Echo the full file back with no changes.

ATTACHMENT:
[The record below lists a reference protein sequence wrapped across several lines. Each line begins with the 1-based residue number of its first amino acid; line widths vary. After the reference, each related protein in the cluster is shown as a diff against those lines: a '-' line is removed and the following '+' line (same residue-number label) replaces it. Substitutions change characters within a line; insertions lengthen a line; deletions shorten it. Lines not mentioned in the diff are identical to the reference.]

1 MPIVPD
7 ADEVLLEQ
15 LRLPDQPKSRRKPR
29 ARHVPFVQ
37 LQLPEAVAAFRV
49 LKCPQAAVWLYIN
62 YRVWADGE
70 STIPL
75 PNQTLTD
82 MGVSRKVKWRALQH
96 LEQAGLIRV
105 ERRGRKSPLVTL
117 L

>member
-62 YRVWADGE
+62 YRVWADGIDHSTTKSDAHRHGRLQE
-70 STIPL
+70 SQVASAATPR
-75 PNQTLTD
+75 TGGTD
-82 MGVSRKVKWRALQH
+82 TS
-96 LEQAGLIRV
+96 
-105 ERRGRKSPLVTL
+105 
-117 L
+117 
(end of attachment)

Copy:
[The record below lists a reference protein sequence wrapped across several lines. Each line begins with the 1-based residue number of its first amino acid; line widths vary. After the reference, each related protein in the cluster is shown as a diff against those lines: a '-' line is removed and the following '+' line (same residue-number label) replaces it. Substitutions change characters within a line; insertions lengthen a line; deletions shorten it. Lines not mentioned in the diff are identical to the reference.]

1 MPIVPD
7 ADEVLLEQ
15 LRLPDQPKSRRKPR
29 ARHVPFVQ
37 LQLPEAVAAFRV
49 LKCPQAAVWLYIN
62 YRVWADGE
70 STIPL
75 PNQTLTD
82 MGVSRKVKWRALQH
96 LEQAGLIRV
105 ERRGRKSPLVTL
117 L

>member
-62 YRVWADGE
+62 YRVWADGIDHSTTKSDAHRHGRLQE
-70 STIPL
+70 SQVASAATPR
-75 PNQTLTD
+75 TGGTD
-82 MGVSRKVKWRALQH
+82 TS
-96 LEQAGLIRV
+96 
-105 ERRGRKSPLVTL
+105 
-117 L
+117 